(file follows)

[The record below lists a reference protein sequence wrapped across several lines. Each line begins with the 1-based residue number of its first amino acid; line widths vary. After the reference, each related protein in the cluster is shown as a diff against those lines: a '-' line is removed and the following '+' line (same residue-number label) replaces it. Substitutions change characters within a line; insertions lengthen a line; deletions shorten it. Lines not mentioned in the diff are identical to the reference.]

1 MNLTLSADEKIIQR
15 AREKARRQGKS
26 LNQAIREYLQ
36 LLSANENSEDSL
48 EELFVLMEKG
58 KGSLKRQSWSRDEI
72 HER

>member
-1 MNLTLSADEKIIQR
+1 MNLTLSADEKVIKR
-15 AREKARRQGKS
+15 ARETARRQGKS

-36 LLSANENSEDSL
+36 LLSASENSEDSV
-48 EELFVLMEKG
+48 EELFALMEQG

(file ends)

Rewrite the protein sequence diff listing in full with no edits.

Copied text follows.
[The record below lists a reference protein sequence wrapped across several lines. Each line begins with the 1-based residue number of its first amino acid; line widths vary. After the reference, each related protein in the cluster is shown as a diff against those lines: a '-' line is removed and the following '+' line (same residue-number label) replaces it. Substitutions change characters within a line; insertions lengthen a line; deletions shorten it. Lines not mentioned in the diff are identical to the reference.]

1 MNLTLSADEKIIQR
15 AREKARRQGKS
26 LNQAIREYLQ
36 LLSANENSEDSL
48 EELFVLMEKG
58 KGSLKRQSWSRDEI
72 HER

>member
-1 MNLTLSADEKIIQR
+1 MNLTLSADEKVIKR
-15 AREKARRQGKS
+15 ARETARRQGKS

-36 LLSANENSEDSL
+36 LLSASENSEDSV
-48 EELFVLMEKG
+48 EELFALMEQG